(Updates with comments from Clinton at book signing)
By Jeff Mason
VINEYARD HAVEN, Mass. Aug 13 They may or may
not hug, but President Barack Obama and Hillary Clinton are
rubbing shoulders on Wednesday at a party on Martha's Vineyard
after the former secretary of state criticized the foreign
policy vision of her one-time boss.
Clinton called Obama on Tuesday to say that her comments to
Jeffrey Goldberg, a writer for the Atlantic magazine, were not
meant as an attack on the president. In the Atlantic interview,
published on Sunday, Clinton described U.S. policy in Syria as a
failure and said Obama's doctrine of "'don't do stupid stuff' is
not an organizing principle" for a great nation.
Her spokesman said Clinton, a potential 2016 presidential
candidate, looked forward to "hugging it out" with Obama when
the two attend a Wednesday evening party given by mutual friend
and Washington power broker Vernon Jordan on the Massachusetts
island, where the Obamas are vacationing.
Clinton is on the island to promote her book, "Hard
Choices," a memoir of her time as the nation's top diplomat
under Obama, who picked her for the post after besting her for
the Democratic presidential nomination in 2008.
Speaking to reporters before starting to sign books, Clinton
said she was "absolutely" looking forward to hugging it out with
the president and said they both were committed to the values
and security interests of the United States.
"We have disagreements as any partners and friends, as we
are, might very well have," Clinton said.
"But I'm proud ... that I served with him and for him, and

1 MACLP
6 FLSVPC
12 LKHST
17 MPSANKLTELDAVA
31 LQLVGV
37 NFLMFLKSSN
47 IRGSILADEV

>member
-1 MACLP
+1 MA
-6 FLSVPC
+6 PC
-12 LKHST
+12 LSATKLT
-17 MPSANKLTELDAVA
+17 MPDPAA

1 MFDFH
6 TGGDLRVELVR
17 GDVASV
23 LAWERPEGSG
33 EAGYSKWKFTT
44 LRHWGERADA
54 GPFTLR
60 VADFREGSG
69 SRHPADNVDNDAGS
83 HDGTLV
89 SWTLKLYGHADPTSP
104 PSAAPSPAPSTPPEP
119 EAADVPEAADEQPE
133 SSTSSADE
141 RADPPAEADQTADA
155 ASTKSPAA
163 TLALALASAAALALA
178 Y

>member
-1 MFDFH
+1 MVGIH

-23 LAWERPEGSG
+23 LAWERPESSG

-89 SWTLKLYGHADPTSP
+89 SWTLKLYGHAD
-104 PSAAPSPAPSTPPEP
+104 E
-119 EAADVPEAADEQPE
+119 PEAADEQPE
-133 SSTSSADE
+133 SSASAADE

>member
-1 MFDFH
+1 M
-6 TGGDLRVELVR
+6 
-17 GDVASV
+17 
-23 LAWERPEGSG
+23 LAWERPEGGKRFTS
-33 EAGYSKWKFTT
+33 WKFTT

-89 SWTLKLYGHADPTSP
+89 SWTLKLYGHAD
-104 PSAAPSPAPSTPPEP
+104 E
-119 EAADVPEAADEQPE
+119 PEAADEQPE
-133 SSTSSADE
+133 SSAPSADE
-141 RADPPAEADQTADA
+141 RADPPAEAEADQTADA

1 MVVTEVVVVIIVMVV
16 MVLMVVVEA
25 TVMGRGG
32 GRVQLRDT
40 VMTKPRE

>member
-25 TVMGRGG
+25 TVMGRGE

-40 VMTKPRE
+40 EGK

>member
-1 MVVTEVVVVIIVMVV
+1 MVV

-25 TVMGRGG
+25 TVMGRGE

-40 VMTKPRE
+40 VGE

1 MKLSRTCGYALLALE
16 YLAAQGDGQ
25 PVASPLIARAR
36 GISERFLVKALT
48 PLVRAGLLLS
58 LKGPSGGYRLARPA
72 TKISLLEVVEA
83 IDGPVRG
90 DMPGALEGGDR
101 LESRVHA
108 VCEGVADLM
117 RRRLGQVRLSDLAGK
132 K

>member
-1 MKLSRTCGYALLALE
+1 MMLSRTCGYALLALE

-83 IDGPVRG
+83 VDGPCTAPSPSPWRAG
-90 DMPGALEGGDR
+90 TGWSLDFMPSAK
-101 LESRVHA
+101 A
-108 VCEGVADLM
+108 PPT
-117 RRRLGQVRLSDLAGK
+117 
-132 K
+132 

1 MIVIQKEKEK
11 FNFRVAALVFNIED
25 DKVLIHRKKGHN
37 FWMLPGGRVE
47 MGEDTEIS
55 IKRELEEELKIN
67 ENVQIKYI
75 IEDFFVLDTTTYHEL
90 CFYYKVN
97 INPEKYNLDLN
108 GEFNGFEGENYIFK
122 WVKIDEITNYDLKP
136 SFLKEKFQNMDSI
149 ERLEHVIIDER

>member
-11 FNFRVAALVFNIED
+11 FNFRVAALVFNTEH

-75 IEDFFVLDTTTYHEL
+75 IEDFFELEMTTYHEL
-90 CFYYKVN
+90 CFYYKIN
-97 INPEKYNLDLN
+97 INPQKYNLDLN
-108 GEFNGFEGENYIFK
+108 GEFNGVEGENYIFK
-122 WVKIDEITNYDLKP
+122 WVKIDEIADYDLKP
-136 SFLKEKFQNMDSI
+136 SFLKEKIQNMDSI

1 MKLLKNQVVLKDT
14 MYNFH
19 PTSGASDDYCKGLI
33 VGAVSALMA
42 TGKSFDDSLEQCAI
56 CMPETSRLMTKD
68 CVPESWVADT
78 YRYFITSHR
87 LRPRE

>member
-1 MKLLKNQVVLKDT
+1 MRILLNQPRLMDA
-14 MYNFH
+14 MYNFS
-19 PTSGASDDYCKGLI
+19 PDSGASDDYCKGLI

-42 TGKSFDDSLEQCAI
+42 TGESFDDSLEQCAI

I'm looking forward to seeing him tonight."
The White House has played down suggestions of tension
between the two, although some Obama aides privately expressed
annoyance over her words.
Obama and Clinton developed a rapport during her time as
secretary of state and White House spokesman Eric Schultz said
they are "very close friends" who are in touch regularly, both
in person and on the telephone.
"They continue to agree on a broad majority of issues
confronting our country, even if they have the occasional policy
difference," Schultz said at a Wednesday news briefing in
"The president appreciates her counsel and advice, but more
importantly he appreciates her friendship and that's why he's
looking forward to seeing her this evening."
Both the president and his former secretary of state have
good reason to maintain a positive relationship.
For Clinton, Obama's network of fundraisers and political
strength with key Democratic constituencies including blacks and
gays, are assets she would like to inherit if she runs for
president in 2016.
For Obama, protecting his legacy will involve ensuring that
a Democrat replaces him in the White House and keeps laws such
as the healthcare overhaul and financial regulatory reform on
(Reporting by Jeff Mason; Editing by Caren Bohan and Steve